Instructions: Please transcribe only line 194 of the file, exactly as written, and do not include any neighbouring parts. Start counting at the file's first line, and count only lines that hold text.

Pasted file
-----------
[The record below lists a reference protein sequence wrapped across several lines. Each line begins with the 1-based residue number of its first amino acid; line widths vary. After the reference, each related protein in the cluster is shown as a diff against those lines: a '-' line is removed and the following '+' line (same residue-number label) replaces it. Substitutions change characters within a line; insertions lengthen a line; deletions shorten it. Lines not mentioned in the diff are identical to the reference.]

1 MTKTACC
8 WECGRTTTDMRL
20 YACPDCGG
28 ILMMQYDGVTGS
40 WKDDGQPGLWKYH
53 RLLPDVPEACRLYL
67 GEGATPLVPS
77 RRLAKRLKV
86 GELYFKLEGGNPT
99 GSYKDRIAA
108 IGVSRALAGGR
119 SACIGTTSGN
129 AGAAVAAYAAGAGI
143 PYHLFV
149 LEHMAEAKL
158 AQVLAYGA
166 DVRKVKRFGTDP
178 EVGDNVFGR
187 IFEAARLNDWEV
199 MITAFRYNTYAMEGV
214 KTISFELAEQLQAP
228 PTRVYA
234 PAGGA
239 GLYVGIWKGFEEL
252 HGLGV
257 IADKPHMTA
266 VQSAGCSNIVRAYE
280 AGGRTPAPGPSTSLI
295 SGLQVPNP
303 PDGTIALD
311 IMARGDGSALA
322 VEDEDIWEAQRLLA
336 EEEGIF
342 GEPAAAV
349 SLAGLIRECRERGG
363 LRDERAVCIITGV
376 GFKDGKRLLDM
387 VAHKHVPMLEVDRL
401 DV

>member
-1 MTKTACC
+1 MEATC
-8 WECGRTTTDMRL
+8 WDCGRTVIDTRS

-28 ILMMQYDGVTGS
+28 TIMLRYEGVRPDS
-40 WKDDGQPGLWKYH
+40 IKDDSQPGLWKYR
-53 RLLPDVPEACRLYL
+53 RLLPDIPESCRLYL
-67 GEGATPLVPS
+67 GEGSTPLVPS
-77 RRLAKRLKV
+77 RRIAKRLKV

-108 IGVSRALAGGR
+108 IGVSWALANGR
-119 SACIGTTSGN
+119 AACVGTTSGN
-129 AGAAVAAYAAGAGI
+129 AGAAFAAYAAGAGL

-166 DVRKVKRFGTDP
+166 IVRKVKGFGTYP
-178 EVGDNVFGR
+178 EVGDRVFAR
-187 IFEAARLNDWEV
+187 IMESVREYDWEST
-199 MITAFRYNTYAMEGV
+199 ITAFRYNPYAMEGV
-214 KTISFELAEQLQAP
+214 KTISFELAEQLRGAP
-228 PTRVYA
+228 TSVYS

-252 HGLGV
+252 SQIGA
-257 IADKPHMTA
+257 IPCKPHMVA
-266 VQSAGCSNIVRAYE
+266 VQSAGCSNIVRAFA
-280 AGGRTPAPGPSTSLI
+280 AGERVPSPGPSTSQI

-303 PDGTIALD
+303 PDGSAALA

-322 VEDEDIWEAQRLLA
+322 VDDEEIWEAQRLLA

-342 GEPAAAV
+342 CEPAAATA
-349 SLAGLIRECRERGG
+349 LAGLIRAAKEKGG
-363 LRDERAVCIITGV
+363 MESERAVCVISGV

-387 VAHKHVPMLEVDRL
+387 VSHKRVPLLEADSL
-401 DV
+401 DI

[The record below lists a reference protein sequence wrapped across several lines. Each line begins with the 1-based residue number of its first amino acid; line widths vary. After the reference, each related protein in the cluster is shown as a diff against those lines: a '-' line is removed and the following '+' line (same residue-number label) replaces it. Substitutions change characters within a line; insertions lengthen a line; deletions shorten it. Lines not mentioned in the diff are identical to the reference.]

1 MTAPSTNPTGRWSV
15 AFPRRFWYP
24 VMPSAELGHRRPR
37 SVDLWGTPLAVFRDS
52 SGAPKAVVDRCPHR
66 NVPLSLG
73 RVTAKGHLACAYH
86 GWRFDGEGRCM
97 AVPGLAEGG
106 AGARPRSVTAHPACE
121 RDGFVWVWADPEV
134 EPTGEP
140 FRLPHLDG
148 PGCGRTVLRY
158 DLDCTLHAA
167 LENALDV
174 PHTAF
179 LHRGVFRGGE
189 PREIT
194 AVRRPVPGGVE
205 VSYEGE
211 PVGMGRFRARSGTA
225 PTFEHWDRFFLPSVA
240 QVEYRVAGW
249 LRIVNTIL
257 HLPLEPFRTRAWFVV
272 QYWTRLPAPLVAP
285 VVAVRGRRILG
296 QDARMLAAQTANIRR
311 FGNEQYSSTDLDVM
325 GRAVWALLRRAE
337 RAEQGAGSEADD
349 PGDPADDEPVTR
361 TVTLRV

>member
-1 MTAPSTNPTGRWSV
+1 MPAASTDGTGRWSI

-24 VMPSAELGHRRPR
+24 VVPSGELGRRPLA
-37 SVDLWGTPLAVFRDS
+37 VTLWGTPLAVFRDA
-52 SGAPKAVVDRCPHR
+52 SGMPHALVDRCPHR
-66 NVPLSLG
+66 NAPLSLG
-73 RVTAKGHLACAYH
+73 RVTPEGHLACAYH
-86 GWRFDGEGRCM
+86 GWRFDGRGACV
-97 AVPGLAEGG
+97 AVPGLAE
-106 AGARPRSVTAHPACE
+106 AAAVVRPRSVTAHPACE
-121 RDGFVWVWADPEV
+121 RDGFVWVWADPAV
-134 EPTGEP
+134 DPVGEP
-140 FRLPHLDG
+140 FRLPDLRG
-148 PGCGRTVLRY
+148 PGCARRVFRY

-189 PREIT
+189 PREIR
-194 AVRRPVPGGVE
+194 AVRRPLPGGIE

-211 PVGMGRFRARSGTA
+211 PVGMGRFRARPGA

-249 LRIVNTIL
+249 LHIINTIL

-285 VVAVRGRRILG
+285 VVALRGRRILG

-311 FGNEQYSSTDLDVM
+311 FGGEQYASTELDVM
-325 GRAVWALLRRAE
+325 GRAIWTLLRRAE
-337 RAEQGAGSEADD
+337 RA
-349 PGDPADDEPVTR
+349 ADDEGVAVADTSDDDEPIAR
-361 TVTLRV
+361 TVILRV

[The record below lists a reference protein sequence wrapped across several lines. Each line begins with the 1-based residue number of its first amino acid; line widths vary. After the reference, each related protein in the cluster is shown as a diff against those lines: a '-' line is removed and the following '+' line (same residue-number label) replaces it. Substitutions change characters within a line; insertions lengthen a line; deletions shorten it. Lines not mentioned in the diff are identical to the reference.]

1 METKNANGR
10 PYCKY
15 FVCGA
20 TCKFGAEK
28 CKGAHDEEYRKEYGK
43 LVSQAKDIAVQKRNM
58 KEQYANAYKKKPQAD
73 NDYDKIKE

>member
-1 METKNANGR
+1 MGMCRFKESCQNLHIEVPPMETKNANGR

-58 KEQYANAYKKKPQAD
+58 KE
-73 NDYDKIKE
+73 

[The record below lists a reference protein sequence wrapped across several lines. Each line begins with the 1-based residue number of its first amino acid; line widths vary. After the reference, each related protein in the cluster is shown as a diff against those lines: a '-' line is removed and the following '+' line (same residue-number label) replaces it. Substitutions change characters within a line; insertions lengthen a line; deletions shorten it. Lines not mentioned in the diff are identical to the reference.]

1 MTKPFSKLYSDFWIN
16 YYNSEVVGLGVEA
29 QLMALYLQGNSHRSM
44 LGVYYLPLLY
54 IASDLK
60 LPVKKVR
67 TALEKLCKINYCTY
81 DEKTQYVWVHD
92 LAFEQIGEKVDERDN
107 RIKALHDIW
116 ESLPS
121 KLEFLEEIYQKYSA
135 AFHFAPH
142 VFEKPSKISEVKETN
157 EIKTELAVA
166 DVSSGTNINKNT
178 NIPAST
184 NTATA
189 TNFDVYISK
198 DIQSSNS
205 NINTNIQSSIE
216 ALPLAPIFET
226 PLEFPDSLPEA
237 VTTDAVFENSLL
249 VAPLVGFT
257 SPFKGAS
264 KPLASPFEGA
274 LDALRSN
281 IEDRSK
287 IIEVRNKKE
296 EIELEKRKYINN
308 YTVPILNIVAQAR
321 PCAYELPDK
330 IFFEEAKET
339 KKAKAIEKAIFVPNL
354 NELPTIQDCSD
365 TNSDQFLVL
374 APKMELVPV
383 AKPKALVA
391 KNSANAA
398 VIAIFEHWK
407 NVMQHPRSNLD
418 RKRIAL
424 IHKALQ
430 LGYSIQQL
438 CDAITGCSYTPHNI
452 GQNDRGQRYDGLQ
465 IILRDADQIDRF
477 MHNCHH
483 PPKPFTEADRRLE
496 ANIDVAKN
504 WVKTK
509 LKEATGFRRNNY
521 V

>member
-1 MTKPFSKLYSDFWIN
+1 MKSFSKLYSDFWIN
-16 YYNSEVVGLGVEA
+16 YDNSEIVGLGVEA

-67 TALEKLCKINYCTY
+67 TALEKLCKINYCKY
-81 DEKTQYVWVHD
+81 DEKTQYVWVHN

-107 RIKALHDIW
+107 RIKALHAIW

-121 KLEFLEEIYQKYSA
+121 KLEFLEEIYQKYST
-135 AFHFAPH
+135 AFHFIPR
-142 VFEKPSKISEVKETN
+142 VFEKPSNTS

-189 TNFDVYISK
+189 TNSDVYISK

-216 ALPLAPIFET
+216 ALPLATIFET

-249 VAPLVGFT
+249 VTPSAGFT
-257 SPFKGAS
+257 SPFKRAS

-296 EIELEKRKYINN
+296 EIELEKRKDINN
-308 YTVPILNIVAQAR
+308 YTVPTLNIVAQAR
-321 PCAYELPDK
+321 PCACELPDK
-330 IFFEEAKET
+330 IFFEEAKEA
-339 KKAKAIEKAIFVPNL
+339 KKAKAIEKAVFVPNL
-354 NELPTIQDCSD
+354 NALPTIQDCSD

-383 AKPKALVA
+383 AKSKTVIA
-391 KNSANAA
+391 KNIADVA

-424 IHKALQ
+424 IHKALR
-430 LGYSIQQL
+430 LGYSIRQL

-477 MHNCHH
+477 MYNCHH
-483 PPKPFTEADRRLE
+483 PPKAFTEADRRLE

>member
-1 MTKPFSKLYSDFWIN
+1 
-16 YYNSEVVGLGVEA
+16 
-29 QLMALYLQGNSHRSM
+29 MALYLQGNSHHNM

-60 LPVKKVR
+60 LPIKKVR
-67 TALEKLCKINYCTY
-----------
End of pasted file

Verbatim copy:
[The record below lists a reference protein sequence wrapped across several lines. Each line begins with the 1-based residue number of its first amino acid; line widths vary. After the reference, each related protein in the cluster is shown as a diff against those lines: a '-' line is removed and the following '+' line (same residue-number label) replaces it. Substitutions change characters within a line; insertions lengthen a line; deletions shorten it. Lines not mentioned in the diff are identical to the reference.]